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7278 Tri-X daylight exposure


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#1 Fernando Morales

Fernando Morales
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Posted 17 March 2006 - 05:04 PM

Hi, everybody!

I've recently purchased a lot of 14 old tri-x cartridges (really cheap) just to mess around with home processing. The question is: is it enough with de CCA filter of the camera to expose film en daylight or do I have to put a filter on it?

I have 3 super 8 cameras:

- Canon 514XL
- Canon 814AZe
- Canon 814XL-e

Excuse me for my rookieness, I am just starting.

Thanks and best regards,

Morales
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#2 Alessandro Machi

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Posted 21 March 2006 - 07:50 PM

Hi, everybody!

I've recently purchased a lot of 14 old tri-x cartridges (really cheap) just to mess around with home processing. The question is: is it enough with de CCA filter of the camera to expose film en daylight or do I have to put a filter on it?

I have 3 super 8 cameras:

- Canon 514XL
- Canon 814AZe
- Canon 814XL-e

Excuse me for my rookieness, I am just starting.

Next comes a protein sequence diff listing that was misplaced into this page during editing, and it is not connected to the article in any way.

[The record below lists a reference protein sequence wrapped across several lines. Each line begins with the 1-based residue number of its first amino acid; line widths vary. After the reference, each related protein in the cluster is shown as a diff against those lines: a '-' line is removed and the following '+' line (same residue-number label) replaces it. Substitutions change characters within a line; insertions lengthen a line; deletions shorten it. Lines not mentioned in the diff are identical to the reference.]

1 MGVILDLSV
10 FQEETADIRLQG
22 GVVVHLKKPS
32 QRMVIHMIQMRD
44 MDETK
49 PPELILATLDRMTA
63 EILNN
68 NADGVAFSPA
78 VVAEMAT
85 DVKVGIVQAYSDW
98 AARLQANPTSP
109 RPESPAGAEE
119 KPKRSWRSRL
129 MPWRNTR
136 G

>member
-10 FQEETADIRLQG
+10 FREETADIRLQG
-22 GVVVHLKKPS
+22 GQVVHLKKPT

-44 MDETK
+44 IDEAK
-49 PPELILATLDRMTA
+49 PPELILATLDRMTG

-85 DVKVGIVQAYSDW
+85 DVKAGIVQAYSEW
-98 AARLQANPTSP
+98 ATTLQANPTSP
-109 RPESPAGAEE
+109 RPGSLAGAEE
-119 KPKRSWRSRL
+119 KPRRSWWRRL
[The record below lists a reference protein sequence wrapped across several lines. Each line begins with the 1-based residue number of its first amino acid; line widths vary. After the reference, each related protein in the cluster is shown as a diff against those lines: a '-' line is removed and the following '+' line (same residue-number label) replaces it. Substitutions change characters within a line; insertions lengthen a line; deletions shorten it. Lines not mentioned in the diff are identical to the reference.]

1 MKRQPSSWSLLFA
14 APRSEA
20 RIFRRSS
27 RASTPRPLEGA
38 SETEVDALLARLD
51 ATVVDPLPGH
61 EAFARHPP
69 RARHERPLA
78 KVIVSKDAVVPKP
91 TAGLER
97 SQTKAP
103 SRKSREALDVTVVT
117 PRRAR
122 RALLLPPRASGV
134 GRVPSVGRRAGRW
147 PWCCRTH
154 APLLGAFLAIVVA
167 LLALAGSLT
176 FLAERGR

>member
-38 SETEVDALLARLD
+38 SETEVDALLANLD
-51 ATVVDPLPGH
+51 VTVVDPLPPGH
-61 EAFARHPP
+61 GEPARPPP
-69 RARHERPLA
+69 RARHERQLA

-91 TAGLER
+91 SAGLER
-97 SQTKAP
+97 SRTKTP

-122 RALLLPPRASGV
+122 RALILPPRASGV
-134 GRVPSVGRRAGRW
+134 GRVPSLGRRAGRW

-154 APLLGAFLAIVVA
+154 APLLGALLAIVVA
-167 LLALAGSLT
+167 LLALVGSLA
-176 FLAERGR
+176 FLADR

Thanks and best regards,

Morales


If I understand correctly I think what you are concerned about is the high enough sensitivity of your tri-x will cause your f-stop to be near f-16/22 when shooting outdoors and perhaps you want to lower it a bit. The Canon 1014XL-S, one heck of a camera, has a shutter setting of 220 degrees and also a setting for 150 degrees, stick with the 150 degree setting. Also shoot at 24 FPS, that will slightly help dip your f-stop as well. However, you probably will need an Nd filter of one f-stop at least if you are shooting outdoors during the mid-day sun, unless you are shooting into shadowy areas, then the Tri-x should be fine without an ND filter.

The bigger the Nd number, the harder it will be to see your subject via the viewfinder, so even though you could get away with a 2f-stop or 3f-stop filter, you probably want to stick with a 1s-stop filter. A polarizer might be fun to use as well, although you may notice what it does moreso with color film.
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#3 Fernando Morales

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Posted 21 March 2006 - 08:03 PM

[quote name='Alessandro Machi' date='Mar 22 2006, 01:50 AM' post='96983']

Thank you, Alex! Really useful.
By the way, Canon (and japanese period) cameras may not have had a lot of features like other brands, but, man, they've been build like tanks! Mine never been at a repair store and still working fine! Just put new batteries and the go!

Best regards,

Morales
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